Does everybody in the restaurant business think they deserve a Michelin star? The Tristan of this new eaterie is Tristan Mason, who used to cook at the Hare in Lambourn and picked up a star for his labours. He moved to the Orrery in London, which had a Michelin star when he joined but lost it on his watch, whatever that may mean. No sooner had he put his name over the door of what used to be Stan's, in Horsham's dinky, narrow East Street, than he was telling local papers: "I want to get my star and I want my three AA rosettes. I want to make it one of the best restaurants in England." Well, I dare say you do, Tris, but in what sense is it "your" star and "your" rosettes? Do you hear actors demanding, "I want to get my Oscar and my Baftas"? Do you hear me saying, "It's about time I had my Nobel and several Pulitzers"? I don't think so. Not out loud, anyway.
It's clear that Tristan would do anything for his flipping star. He has, for instance, an avant-garde approach to service. The waiting staff look at you with a kind of thrilled hostility when you arrive, and fail to bring you, unless you expressly beg for it, any bread, any menus or any cutlery. My pal James and I thought that very radical. The dining room is charming, though, with its exposed timbers and clever colour scheme, in which geometric sections of wall are painted orange to mirror the Mondrian-style prints. It's a Michelin-star room. It has edge. It has heat. It has weirdly thin windows.
A "present from the chef" was a coffee cup of celeriac foam (delicious) and a spoonful of Madeira and mushroom jelly (jelly balls in fact, with no discernible hint of sweet wine, which would hardly suit mushrooms anyway). I asked the waiter to explain the "oyster beignets" among the starters. Did it mean the oysters were deep-fried in choux pastry? No no, he assured me, they're simply cooked, "but I haven't seen it on a plate yet". The oysters arrived five minutes later, deep-fried in pastry, artfully arrayed on piles of pickled cucumber. It didn't do much for the bivalves, except muffle their briny tang in a floury, doughy obfuscation which wasn't helped by the pickled cucumber, which tasted of sauerkraut.
James, however, was in raptures over his Jerusalem artichoke velouté, ladled around a crayfish ravioli. The latter was closer to a Chinese dumpling than pasta, but the texture of the crayfish was bliss. And the velouté was "miles better than you'd ever expect from a provincial restaurant". (James isn't a snob. Ask anyone. Well, anyone who matters.)
The service didn't improve. If you asked for wine, it took an aeon to come. If you ate the bread, it could be Christmas before they offered any more. If you asked the waiter to remind you what was in a dish, you could guarantee he wouldn't reappear for 10 minutes. Was it something I said?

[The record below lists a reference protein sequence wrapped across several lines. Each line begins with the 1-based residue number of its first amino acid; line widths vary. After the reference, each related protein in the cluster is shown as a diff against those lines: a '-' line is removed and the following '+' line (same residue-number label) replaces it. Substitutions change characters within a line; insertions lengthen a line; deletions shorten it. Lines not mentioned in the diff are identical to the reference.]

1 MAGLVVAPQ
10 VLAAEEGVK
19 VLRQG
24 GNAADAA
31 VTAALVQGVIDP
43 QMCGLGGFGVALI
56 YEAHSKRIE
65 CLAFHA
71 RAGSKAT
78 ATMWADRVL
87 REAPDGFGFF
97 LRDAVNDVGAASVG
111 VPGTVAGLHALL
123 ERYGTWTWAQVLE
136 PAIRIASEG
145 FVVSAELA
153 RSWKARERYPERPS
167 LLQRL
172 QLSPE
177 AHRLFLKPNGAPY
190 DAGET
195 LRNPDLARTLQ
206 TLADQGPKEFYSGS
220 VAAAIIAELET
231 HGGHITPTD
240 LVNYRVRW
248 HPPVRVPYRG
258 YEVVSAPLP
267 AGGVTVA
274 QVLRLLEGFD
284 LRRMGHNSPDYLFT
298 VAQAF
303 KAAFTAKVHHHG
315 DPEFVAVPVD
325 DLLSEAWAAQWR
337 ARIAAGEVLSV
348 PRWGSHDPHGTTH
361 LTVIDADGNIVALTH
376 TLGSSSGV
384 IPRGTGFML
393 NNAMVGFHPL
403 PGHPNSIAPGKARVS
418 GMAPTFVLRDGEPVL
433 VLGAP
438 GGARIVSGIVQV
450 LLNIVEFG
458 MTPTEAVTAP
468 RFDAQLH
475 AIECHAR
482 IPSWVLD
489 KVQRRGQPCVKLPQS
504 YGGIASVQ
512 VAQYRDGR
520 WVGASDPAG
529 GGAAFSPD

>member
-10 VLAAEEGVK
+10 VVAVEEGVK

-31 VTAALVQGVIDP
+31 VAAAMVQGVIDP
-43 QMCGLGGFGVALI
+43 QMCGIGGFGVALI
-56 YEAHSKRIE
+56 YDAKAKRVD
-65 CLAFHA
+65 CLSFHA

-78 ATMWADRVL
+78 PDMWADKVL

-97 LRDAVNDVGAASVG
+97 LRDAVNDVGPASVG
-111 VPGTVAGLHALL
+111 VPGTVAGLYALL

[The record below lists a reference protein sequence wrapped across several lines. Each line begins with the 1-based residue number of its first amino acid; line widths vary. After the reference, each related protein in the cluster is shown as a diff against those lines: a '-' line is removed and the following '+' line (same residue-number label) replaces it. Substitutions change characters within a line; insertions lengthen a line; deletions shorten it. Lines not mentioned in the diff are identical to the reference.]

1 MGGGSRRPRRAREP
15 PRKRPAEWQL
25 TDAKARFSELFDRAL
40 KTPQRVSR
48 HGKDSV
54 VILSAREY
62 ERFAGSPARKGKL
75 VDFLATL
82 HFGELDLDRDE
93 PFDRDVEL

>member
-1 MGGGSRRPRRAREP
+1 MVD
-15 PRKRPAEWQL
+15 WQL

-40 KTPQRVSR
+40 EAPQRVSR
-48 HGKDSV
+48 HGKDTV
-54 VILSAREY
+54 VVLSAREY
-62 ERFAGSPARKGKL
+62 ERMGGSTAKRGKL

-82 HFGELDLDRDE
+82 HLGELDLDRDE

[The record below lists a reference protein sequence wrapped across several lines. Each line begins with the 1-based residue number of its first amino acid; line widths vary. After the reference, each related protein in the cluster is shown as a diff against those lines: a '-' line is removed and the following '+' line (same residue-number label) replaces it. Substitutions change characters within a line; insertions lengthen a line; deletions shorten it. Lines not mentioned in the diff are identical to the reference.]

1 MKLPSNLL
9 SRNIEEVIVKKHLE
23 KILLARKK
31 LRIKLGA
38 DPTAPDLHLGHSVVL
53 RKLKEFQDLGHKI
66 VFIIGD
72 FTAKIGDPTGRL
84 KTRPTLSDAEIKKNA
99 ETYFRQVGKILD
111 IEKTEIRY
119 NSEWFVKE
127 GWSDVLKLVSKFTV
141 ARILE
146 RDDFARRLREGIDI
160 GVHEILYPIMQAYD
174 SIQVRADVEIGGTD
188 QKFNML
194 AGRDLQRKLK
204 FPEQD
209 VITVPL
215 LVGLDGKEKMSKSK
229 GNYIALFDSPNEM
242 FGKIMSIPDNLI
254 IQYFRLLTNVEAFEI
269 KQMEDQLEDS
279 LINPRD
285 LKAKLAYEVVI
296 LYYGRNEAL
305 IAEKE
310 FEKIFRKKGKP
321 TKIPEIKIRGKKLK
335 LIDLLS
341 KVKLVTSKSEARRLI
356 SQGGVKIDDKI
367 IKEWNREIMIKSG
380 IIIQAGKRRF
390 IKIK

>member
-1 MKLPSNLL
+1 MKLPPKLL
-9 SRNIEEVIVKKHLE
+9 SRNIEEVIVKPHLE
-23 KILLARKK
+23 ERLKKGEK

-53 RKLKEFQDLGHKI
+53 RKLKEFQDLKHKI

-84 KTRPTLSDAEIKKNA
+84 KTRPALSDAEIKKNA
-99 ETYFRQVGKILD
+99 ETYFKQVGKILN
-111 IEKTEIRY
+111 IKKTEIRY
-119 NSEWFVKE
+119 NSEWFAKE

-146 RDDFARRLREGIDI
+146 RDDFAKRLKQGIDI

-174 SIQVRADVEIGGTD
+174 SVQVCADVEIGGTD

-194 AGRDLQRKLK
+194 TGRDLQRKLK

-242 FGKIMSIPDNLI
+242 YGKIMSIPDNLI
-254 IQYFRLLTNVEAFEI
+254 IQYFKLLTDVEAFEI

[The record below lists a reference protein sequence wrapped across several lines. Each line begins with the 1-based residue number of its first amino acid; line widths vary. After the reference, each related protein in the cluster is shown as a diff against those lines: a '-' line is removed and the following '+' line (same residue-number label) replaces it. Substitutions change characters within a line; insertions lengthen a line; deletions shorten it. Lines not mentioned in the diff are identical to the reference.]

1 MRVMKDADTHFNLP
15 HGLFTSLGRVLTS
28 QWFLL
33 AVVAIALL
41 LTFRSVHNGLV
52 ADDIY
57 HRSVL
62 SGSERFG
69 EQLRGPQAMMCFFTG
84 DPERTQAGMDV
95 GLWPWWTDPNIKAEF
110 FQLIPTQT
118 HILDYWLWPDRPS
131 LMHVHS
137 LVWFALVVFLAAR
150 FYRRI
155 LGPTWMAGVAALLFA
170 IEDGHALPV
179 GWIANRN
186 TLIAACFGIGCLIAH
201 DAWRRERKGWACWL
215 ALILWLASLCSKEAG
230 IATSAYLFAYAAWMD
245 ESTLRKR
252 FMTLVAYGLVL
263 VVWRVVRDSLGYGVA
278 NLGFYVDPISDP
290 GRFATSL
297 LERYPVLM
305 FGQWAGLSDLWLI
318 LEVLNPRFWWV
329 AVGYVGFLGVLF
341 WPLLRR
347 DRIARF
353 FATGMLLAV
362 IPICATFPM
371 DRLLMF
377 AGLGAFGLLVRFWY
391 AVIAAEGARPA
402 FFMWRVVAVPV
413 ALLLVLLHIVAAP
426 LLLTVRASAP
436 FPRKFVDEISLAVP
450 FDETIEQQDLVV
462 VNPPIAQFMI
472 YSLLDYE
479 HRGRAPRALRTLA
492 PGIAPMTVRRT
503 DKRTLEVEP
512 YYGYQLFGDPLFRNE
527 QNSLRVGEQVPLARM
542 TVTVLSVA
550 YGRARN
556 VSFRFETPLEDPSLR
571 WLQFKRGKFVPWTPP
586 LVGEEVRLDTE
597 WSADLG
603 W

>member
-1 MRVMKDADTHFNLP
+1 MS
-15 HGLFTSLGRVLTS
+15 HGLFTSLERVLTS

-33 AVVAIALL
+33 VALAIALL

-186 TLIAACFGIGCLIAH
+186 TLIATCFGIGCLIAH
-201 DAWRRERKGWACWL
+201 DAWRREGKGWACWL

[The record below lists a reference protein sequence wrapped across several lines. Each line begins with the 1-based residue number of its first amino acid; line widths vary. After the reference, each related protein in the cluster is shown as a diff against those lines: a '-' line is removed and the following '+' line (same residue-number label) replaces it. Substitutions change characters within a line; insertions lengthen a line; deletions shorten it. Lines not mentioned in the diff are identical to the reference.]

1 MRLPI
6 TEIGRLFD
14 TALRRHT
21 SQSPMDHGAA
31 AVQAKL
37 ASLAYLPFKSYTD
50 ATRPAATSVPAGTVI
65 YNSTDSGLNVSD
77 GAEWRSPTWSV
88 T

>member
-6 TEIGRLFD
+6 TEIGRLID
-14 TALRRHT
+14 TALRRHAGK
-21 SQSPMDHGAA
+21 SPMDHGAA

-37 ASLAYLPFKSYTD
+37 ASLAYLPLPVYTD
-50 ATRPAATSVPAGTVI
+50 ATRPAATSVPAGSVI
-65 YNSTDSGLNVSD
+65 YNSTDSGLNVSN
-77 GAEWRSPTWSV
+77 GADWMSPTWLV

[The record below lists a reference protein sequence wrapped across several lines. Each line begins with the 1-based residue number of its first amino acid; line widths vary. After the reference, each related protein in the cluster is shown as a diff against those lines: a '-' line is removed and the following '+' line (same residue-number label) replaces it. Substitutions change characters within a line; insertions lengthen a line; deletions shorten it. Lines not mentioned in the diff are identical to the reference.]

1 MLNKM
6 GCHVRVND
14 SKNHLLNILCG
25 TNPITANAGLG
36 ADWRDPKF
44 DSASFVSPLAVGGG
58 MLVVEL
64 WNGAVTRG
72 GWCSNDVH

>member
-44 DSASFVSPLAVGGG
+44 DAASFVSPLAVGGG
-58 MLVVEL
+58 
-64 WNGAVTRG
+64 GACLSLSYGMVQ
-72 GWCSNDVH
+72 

The main courses offered the same breed of solid English dishes (guinea fowl, turbot, steak, monkfish, pork belly), given some French-Italian grace notes. My pork belly resembled a slice of treacle tart, but tasted just perfect, crispy on top, velvety down below, moistened by tomato sauce, given a lovely kick by braised fennel. Why then spoil things by including half a dozen squid rings in batter, and a "fennel confit", in which fennel slices were brutally soured with lemon juice and olive oil?
James's turbot came with risotto balls, clams on their shells and a single young artichoke, naked and shivering like a Victorian urchin. James detected signs that it had been lightly fried rather than poached. "It's taken away its turbot quality, coarsened it and dried it out." But he ate it with relish, and I thought the turbot and clams worked out just fine.
I asked the waiter to talk us through the cheese selection. "Basically it's brie, cheddar and goat's cheese," he said, like one announcing a death in the family. Instead, I had the passionfruit curd with lemon rice and jelly and lemon sherbert granite, which was good and tart but was basically a big dish of freezing lemon on cold curd – a pudding to chill you to the marrow. The banana tarte tatin was infinitely better, the bananas cooked à point, accompanied by "parsley" (actually pistachio) ice cream, rolled in caramelised walnut – a thing of eccentric beauty, with a huge brandy snap the size of a surfboard.
It was a curiously hit-and-miss dinner, over-reliant on floury experiments and acidic vegetables, but the actual cooking was fine and the presentation dramatic; virtually every dish featured that modish annoyance of a sauce into which the kitchen maestro has clearly jabbed an intrusive forefinger. I think that's the trouble here – the feeling of the chef's finger prodding you to be amazed by his style, rather than employing it in trying to cook you a good meal. Sometimes, Tristan, it's not all about you.
Restaurant Tristan, Stans Way, East Street, Horsham, West Sussex (01403 255688)
Around £90 for two, with wine
"Service charge is 10 per cent – of which about 90 per cent goes to the restaurant staff; all cash tips are divided among the waiting staff"
Side orders: The joy of sussex
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